When I saw the pair of Bald Eagles standing on the frozen ice of the marsh at Lake Erie Metropark, it looked to me the birds were in deep discussion.
I first saw the eagles flying low over the treetops and when they disappeared from sight, I suspected they might have landed on the ice.
I drove toward the open marsh, passing a flock of about 150 American Robins foraging berries in the dense shrubs lining the road.
My suspicions were confirmed: the birds stood 200 feet away on the frozen ice, easily seen from the road.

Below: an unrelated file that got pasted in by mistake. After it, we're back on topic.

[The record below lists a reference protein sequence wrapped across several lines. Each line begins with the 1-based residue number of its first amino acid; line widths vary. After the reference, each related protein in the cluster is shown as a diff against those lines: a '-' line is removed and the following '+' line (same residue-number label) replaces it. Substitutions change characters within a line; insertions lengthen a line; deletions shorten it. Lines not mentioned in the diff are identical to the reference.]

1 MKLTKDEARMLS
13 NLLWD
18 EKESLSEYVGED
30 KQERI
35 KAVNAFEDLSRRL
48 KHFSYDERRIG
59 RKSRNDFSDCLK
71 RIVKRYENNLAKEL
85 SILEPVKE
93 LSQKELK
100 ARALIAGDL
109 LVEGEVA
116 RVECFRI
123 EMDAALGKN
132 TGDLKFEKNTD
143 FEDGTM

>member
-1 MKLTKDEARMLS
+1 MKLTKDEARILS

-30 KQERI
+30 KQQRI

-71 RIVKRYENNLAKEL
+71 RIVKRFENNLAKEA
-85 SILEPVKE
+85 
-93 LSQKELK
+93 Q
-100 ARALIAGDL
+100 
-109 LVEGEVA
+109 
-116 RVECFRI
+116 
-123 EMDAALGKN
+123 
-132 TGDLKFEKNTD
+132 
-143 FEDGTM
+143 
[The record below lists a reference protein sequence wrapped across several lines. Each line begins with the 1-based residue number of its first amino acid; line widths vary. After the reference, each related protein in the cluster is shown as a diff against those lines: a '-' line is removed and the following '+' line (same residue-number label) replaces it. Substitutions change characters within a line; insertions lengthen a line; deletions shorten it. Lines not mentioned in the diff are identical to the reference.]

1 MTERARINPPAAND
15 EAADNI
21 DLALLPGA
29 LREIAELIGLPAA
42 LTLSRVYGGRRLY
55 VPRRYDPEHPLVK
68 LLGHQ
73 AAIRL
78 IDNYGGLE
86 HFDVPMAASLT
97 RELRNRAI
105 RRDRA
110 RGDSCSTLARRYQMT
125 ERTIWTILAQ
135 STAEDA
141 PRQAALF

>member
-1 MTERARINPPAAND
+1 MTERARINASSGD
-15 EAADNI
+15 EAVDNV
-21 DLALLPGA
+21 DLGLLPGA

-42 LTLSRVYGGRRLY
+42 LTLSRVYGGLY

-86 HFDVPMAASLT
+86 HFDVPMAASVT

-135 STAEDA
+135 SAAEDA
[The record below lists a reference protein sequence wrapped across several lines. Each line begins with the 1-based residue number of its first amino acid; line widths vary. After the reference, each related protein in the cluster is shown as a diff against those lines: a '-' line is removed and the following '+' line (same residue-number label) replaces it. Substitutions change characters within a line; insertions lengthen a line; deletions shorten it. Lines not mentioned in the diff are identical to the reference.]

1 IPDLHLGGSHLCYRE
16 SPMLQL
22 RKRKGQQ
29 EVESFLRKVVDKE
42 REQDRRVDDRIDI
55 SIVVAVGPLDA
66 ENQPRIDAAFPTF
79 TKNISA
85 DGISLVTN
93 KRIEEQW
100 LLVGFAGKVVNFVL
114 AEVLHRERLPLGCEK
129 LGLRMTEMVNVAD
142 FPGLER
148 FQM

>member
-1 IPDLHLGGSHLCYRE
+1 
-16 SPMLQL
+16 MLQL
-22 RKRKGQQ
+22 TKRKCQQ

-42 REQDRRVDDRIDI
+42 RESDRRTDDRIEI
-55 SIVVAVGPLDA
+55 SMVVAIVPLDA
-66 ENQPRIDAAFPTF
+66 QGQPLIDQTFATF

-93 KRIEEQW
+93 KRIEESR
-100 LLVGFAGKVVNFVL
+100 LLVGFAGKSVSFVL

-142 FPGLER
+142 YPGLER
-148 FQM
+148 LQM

The two birds were face-to-face.
I imagined one was saying to the other, “I thought you were bringing lunch.”
In my imagination, the other eagle replied, “No, it was your turn. I brought lunch yesterday.”
The two eagles looked to their right and to their left.
There was no open ice in the area the eagles were standing, which made me wonder why they chose to land in that location.
I’ve seen Bald Eagles on ice in winter, usually on the edge of the frozen ice near open water where they can find fish.
Or quickly chase after ducks who have a harder time taking off when there are patches of ice.
I watched in fascination from the road, before both eagles flew off in different directions.
I wonder what they decided on for lunch?